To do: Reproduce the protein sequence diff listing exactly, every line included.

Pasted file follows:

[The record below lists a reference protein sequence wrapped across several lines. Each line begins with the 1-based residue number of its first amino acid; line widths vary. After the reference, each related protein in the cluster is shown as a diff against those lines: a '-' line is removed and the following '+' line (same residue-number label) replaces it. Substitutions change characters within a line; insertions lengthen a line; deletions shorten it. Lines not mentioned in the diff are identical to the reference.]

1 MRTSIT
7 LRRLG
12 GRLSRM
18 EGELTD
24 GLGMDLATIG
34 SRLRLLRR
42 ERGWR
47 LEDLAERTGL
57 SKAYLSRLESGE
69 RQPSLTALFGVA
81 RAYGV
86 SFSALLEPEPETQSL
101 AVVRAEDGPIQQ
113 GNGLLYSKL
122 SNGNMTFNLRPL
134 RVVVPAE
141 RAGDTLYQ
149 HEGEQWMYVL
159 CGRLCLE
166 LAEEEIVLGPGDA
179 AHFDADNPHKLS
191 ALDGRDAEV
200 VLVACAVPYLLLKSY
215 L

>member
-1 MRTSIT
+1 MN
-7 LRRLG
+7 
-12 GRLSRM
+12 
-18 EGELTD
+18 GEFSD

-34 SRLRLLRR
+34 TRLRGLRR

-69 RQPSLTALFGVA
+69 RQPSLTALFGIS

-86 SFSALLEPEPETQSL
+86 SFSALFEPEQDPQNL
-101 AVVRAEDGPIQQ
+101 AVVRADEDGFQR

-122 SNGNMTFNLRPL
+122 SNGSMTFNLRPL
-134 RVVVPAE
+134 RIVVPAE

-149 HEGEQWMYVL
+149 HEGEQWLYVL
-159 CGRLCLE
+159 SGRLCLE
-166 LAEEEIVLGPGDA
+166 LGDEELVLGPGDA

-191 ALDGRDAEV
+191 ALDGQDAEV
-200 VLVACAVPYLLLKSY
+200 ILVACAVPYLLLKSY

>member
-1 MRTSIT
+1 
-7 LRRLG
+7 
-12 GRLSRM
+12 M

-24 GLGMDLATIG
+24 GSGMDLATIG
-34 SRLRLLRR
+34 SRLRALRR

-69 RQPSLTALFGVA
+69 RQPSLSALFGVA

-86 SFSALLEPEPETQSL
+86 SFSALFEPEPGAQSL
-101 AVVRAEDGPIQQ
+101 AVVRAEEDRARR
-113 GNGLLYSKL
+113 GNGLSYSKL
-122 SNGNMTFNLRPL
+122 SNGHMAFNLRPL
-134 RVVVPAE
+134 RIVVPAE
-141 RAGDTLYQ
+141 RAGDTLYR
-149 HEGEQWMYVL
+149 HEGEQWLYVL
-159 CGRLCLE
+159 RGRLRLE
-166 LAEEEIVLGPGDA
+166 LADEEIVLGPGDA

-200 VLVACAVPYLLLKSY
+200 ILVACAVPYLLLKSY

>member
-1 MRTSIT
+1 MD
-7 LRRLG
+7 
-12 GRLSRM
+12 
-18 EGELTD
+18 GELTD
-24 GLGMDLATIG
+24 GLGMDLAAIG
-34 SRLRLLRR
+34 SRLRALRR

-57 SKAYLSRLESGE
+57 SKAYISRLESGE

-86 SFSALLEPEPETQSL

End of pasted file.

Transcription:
[The record below lists a reference protein sequence wrapped across several lines. Each line begins with the 1-based residue number of its first amino acid; line widths vary. After the reference, each related protein in the cluster is shown as a diff against those lines: a '-' line is removed and the following '+' line (same residue-number label) replaces it. Substitutions change characters within a line; insertions lengthen a line; deletions shorten it. Lines not mentioned in the diff are identical to the reference.]

1 MRTSIT
7 LRRLG
12 GRLSRM
18 EGELTD
24 GLGMDLATIG
34 SRLRLLRR
42 ERGWR
47 LEDLAERTGL
57 SKAYLSRLESGE
69 RQPSLTALFGVA
81 RAYGV
86 SFSALLEPEPETQSL
101 AVVRAEDGPIQQ
113 GNGLLYSKL
122 SNGNMTFNLRPL
134 RVVVPAE
141 RAGDTLYQ
149 HEGEQWMYVL
159 CGRLCLE
166 LAEEEIVLGPGDA
179 AHFDADNPHKLS
191 ALDGRDAEV
200 VLVACAVPYLLLKSY
215 L

>member
-1 MRTSIT
+1 MN
-7 LRRLG
+7 
-12 GRLSRM
+12 
-18 EGELTD
+18 GEFSD

-34 SRLRLLRR
+34 TRLRGLRR

-69 RQPSLTALFGVA
+69 RQPSLTALFGIS

-86 SFSALLEPEPETQSL
+86 SFSALFEPEQDPQNL
-101 AVVRAEDGPIQQ
+101 AVVRADEDGFQR

-122 SNGNMTFNLRPL
+122 SNGSMTFNLRPL
-134 RVVVPAE
+134 RIVVPAE

-149 HEGEQWMYVL
+149 HEGEQWLYVL
-159 CGRLCLE
+159 SGRLCLE
-166 LAEEEIVLGPGDA
+166 LGDEELVLGPGDA

-191 ALDGRDAEV
+191 ALDGQDAEV
-200 VLVACAVPYLLLKSY
+200 ILVACAVPYLLLKSY

>member
-1 MRTSIT
+1 
-7 LRRLG
+7 
-12 GRLSRM
+12 M

-24 GLGMDLATIG
+24 GSGMDLATIG
-34 SRLRLLRR
+34 SRLRALRR

-69 RQPSLTALFGVA
+69 RQPSLSALFGVA

-86 SFSALLEPEPETQSL
+86 SFSALFEPEPGAQSL
-101 AVVRAEDGPIQQ
+101 AVVRAEEDRARR
-113 GNGLLYSKL
+113 GNGLSYSKL
-122 SNGNMTFNLRPL
+122 SNGHMAFNLRPL
-134 RVVVPAE
+134 RIVVPAE
-141 RAGDTLYQ
+141 RAGDTLYR
-149 HEGEQWMYVL
+149 HEGEQWLYVL
-159 CGRLCLE
+159 RGRLRLE
-166 LAEEEIVLGPGDA
+166 LADEEIVLGPGDA

-200 VLVACAVPYLLLKSY
+200 ILVACAVPYLLLKSY

>member
-1 MRTSIT
+1 MD
-7 LRRLG
+7 
-12 GRLSRM
+12 
-18 EGELTD
+18 GELTD
-24 GLGMDLATIG
+24 GLGMDLAAIG
-34 SRLRLLRR
+34 SRLRALRR

-57 SKAYLSRLESGE
+57 SKAYISRLESGE

-86 SFSALLEPEPETQSL